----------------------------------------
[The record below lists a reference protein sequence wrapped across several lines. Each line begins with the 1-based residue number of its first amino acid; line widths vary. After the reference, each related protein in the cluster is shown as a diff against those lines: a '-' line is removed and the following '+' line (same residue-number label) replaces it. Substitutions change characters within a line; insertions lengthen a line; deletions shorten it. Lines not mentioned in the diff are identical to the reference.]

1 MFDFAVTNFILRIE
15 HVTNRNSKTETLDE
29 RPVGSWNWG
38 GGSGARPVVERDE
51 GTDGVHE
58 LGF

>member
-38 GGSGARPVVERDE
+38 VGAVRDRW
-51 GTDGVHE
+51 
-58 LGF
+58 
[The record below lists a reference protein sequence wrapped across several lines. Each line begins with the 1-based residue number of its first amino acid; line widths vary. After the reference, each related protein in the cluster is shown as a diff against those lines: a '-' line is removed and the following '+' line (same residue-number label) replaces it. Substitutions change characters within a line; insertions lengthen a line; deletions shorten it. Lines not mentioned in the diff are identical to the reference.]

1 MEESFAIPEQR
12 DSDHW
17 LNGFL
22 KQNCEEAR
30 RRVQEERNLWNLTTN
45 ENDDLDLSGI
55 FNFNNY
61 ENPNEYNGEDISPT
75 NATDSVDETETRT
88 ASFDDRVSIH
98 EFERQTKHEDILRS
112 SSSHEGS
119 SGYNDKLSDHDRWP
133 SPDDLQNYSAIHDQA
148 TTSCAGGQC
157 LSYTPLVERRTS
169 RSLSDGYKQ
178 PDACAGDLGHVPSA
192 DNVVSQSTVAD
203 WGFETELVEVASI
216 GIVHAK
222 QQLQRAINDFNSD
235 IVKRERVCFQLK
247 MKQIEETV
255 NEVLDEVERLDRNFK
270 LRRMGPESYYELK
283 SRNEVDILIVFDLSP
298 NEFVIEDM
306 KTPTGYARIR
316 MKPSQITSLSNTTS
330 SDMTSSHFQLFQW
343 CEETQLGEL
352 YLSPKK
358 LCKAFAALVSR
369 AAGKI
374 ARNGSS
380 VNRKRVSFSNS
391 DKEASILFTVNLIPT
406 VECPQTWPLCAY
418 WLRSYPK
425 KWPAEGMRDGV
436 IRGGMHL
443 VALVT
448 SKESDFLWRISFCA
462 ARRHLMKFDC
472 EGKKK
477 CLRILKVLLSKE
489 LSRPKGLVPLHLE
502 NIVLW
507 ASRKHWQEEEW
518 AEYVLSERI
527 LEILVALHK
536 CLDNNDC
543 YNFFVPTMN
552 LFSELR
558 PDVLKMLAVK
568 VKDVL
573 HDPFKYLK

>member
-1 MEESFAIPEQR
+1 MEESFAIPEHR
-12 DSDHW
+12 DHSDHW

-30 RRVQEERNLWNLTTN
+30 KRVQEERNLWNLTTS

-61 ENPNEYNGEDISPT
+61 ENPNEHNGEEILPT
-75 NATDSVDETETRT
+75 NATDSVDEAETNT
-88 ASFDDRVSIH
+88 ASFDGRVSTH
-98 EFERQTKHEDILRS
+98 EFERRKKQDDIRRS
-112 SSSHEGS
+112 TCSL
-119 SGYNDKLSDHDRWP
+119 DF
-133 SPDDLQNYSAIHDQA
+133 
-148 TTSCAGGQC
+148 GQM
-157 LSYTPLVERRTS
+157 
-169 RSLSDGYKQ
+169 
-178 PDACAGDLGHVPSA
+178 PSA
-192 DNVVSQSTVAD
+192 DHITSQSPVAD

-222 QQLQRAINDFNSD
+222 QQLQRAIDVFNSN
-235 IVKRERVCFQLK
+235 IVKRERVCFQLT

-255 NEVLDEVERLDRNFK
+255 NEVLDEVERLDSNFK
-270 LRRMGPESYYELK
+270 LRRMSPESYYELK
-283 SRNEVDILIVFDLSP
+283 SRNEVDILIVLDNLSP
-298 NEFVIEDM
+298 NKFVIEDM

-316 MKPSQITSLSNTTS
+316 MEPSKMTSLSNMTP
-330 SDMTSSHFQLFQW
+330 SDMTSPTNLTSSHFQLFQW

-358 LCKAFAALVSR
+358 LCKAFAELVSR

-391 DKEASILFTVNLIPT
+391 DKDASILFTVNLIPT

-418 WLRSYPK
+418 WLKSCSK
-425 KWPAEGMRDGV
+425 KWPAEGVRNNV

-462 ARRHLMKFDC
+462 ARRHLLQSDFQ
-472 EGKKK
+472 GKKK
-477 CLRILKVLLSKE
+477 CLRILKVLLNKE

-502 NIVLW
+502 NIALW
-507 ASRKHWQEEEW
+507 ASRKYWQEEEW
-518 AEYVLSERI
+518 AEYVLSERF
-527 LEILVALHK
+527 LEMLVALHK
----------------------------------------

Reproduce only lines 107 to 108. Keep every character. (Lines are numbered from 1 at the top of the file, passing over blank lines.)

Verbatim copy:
-235 IVKRERVCFQLK
+235 IVKRERVCFQLT